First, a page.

Opera Releases WAC-Ready Widget Runtime for Android
A few days ago, XDA member morpheum. let us know that Opera released the alpha version of their mobile widget manager for Android devices with support for WAC 1.0 APIs. This build will work on any Android 2.1 and up, and it allows widgets to access and use device features, such as accelerometer, GPS, camera and more. Please note that this build is in alpha stage and there are known issues, some of them may cause crashes and freezes, so please proceed with caution until the final release is available.
Opera is planning to release a build of better quality in January 2011, and a WAC 1.0 emulator for desktop computers with support for WAC APIs, so widget developers will have more tools to play with.
Originally posted by morpheum.
Opera releases WAC-ready widget runtime for Android
device-neutral app store in the works at Opera, starting with an alpha release of theWholesale Applications Community (WAC) 1.0 Specification for android.
Read more at Opera Labs
You can find more information in the original thread.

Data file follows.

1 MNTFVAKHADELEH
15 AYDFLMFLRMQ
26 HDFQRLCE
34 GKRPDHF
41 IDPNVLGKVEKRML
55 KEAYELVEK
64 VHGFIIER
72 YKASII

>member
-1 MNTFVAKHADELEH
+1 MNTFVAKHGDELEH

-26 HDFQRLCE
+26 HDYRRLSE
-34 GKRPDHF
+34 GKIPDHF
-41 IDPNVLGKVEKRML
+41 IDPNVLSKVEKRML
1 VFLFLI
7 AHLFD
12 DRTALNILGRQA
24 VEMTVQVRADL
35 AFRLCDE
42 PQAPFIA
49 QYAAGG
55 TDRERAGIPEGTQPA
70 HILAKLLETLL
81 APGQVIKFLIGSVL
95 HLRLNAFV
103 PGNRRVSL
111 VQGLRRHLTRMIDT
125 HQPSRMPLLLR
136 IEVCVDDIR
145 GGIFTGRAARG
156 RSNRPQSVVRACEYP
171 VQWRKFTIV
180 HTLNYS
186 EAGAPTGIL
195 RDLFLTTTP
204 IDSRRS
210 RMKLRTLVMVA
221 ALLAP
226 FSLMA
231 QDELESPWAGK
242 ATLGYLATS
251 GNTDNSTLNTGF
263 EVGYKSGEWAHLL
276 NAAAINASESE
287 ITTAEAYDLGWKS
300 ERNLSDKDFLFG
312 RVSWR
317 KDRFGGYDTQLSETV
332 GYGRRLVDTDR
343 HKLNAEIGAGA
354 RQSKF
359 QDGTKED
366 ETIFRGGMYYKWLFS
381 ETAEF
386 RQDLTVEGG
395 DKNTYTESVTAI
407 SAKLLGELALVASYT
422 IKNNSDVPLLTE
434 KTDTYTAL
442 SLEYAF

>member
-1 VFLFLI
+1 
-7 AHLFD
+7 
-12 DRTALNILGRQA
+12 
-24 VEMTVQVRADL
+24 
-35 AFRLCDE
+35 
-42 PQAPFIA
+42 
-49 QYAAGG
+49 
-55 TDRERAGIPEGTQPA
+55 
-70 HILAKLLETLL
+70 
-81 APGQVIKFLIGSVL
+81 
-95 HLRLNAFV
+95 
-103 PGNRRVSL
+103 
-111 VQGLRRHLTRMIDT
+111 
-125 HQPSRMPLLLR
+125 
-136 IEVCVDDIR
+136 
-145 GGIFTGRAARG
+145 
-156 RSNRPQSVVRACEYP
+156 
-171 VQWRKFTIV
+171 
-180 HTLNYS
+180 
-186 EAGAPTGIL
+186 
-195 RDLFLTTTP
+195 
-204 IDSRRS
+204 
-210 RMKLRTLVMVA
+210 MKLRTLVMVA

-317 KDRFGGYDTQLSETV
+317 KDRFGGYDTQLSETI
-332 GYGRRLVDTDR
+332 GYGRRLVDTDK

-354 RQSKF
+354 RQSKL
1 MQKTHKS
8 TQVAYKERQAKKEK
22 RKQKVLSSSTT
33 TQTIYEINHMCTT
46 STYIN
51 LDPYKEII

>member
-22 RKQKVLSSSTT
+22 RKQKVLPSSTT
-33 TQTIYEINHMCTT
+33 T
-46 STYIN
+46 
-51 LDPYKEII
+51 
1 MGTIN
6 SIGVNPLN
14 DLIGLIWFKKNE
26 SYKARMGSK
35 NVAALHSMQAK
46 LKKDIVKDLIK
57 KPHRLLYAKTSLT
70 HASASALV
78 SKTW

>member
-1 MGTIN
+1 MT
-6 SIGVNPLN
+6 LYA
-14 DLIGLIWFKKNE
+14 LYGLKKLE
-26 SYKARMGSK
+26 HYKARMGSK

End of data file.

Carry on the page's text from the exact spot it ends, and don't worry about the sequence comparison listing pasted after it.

Want something on the XDA Portal? Send us a tip!
Apps are at the front and center of any smartphone experience, and with over a million apps on the Google Play Store and new apps being submitted to our forums every day, staying up to date on the latest apps and games can be a hassle. At XDA we don’t discriminate apps - if it’s interesting, innovative, original or useful, we mention them. The XDA Portal Team loves apps too, and here are our top picks for this week. ...
In a not entirely surprising move, Google announced that it's putting an end to SMS notifications for Google calendar as of June 27th. They stated earlier, "SMS notifications for Google Calendar launched before smartphones were available. Now in a world with smartphones and notifications, you can get richer, more reliable experience on your mobile device, even offline". Google Drive for Work, Google Apps for Work (paid edition), Education and Government customers will not be affected by these changes and can continue using...
One year ago, Google introduced cardboard. Amazingly enough, that was all it took to fire up the Virtual Reality scene on Android, and what began as an open design concept exploded into thousands of apps and dozens of headsets from big and small vendors alike. Now, there are more than 1 million cardboard viewers/handsets - a Google-quoted number that might not even be accurate given the ease with which headsets can be rigged through off-the-shelf equipment. This year, cardboard returned...